Photo courtesy of

When entering the gift shop, we were immediately drawn to the kids' costumes and our dress-up session had our tour guide dying with laughter.  It’s been a new adventure to travel with 5 girls in a foreign country since I’m typically solo on the road.  While on the train back from Sintra I was reflecting on all the moments I've had with these wonderful ladies.  It’s been such a joy to share our Lisbon travel adventures and everything has seemed effortless and fun.  I've laughed harder than I've laughed in a long time, I've eaten, I've gotten lost, I've played, I've eaten some more, and the best part was sharing those moments with friends.

Photo courtesy of Vanna Saelao
Photo courtesy of Vanna Saelao

My thought for the day is that although I can enjoy journeying alone, I realize how enriching it is to travel with somebody else.  When an experience is shared, stories are made, conversations last longer (or should I say “exist” since I don’t normally converse with myself), and the moment itself is extended.  Appreciate and enjoy the person(s) with whom you share your journey and your life; these people enrich your everyday experiences and give more meaning to your life.

Monday, October 6, 2014

Running, Walking, and Pub-Crawling through Porto

I definitely smell like feet.  Like not just a little bit of me, all of me.  I don’t know where it’s coming from exactly but I have a pretty good idea that the root cause is my running shoes which I (not strategically) packed in a plastic bag right after going for a run before hopping on the plane in Seattle.  I’ll spare you the details but I don’t think freshly-worn athletic shoes make for a great smelling bag, nor do they have a great effect on any of the items in said bag.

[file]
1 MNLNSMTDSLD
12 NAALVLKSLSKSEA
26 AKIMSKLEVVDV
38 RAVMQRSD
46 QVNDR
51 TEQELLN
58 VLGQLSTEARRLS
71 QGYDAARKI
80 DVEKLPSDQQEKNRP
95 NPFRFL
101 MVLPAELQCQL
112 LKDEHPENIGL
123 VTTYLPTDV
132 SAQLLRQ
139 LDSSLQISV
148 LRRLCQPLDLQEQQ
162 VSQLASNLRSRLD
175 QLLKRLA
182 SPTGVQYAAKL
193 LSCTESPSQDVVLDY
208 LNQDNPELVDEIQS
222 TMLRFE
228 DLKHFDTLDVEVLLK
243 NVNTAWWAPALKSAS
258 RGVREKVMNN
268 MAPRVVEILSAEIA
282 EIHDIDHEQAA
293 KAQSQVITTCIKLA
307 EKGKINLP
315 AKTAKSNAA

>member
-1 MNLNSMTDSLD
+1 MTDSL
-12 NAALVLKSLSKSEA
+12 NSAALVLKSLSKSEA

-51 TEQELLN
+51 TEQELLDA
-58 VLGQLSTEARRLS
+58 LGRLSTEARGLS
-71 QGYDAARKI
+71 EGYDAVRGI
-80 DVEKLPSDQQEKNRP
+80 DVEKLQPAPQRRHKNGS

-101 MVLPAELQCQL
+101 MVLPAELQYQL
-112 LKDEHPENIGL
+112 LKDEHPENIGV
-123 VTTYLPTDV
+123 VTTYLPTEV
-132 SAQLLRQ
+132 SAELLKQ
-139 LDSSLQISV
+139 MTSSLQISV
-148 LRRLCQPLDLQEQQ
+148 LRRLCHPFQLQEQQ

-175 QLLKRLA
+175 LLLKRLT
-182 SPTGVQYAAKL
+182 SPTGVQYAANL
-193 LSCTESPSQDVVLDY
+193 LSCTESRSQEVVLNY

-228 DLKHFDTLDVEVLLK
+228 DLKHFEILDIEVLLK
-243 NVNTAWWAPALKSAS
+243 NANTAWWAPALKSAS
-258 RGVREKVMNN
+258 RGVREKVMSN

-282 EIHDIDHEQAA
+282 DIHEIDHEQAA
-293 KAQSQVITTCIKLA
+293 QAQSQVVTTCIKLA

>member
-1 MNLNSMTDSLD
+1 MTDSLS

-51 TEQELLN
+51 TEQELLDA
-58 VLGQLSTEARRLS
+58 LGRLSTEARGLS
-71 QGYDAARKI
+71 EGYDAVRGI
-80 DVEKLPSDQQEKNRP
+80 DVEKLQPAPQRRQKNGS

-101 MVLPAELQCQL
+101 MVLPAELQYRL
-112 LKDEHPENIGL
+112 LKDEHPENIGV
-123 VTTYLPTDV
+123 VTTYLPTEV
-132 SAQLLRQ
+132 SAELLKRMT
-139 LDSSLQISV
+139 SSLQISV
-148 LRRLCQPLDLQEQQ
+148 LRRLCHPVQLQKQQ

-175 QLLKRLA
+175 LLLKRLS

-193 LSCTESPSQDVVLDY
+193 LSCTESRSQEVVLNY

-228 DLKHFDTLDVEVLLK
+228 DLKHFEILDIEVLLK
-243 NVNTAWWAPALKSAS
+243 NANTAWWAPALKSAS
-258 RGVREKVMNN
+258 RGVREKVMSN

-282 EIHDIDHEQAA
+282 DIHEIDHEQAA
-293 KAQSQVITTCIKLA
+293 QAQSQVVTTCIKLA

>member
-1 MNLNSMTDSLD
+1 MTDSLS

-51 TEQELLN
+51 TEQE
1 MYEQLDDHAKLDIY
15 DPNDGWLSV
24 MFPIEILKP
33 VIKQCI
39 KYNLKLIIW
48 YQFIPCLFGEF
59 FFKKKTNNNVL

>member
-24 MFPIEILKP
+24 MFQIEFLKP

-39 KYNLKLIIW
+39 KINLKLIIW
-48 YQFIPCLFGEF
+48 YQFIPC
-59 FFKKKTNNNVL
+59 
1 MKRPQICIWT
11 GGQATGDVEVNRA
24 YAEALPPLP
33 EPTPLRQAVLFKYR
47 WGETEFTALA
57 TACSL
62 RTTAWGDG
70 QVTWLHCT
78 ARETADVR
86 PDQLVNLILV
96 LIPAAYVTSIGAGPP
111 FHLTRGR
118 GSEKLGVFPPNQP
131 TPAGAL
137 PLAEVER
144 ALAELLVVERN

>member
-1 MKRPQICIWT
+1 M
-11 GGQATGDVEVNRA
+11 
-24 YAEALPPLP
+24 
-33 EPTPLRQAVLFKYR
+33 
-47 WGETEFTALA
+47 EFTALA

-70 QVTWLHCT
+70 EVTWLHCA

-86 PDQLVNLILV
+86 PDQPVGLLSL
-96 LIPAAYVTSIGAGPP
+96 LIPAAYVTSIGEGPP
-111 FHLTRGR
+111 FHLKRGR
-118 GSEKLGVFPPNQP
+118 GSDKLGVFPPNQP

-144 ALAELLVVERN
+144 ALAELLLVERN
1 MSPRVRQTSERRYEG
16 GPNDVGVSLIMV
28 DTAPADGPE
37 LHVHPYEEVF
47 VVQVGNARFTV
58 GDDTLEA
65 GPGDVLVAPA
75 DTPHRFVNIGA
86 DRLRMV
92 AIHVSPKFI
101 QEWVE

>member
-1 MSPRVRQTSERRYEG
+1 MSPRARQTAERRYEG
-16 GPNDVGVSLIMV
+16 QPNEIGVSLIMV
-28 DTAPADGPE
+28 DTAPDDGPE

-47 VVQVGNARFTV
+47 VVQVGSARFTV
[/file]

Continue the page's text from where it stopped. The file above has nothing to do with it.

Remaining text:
I’m really reconsidering that mini-Febreeze I saw in the Target travel aisle and thought, “meh…I won’t need that.”  The guy next to me on the train is also wishing I hadn't been so dismissive of that genius 3 oz bottle.

Playing I spy...solo traveler version.

I’m currently on my way back to Lisbon from the northern city of Porto to meet my friends who land this evening.  Porto is a magnificent city placed right on the Douro River; it’s most famously known as the home of port wine, of which there is plenty to be had.  And of which, I had plenty.  The city itself is picturesque and beautiful. It’s a mixture of old and new with cobblestone roads and walkways winding in every direction up their river-side hills.  The streets are littered with university students pouring out of bars, tourists wandering aimlessly, and locals sipping coffee and lounging at outdoor cafes. 

The view from my Airbnb apartment in Porto.

Port wine caves at the Calem winery.

This city has seen a boom of tourists in the last few years and it’s clear they've taken advantage of the popularity.  The people in Porto seem a little jaded by this; not necessarily amused or intrigued by the influx of strangers to their beloved city.  Half the locals I crossed paths with were less than pleased with questions, my interest in the city & the food, etc.  Not that they were rude, they just weren't friendly.  And the other half of the locals were overjoyed by my interest in their city and all the wonderful things it has to offer.

Ze bota in Porto - awesome food, but less than friendly service.

Oh city bus tours, how I love you so!

A personal bus all to myself again!

One such local was named Rui, the tour guide of the pub crawl my good friend recommended. I think Rui and I hit it off at the beginning of the tour when I made it clear I was more concerned about finding food than I was about the first drink on the stop.  So it goes when you’re not 22 anymore.  I did, however, enjoy the night-long journey around town – dipping into cute bars and stopping finally at a night club (gasp) – how long has it been since I did THAT?!

New friends on the pub crawl.  Sandwich in hand.

Despite my lack of initial interest in a pub crawl, I ended up going because: (a) it was highly recommended, (b) I wanted to meet some friendly locals & tourists, and (c) life is short.  It ended up being a great experience; I made some great travel connections and new friends.

Thought of the day is a simple one and a classic…carpe diem.  When the next random opportunity presents itself to you, instead of asking “why?” ask “why not?!”  And also – always say yes to Febreeze.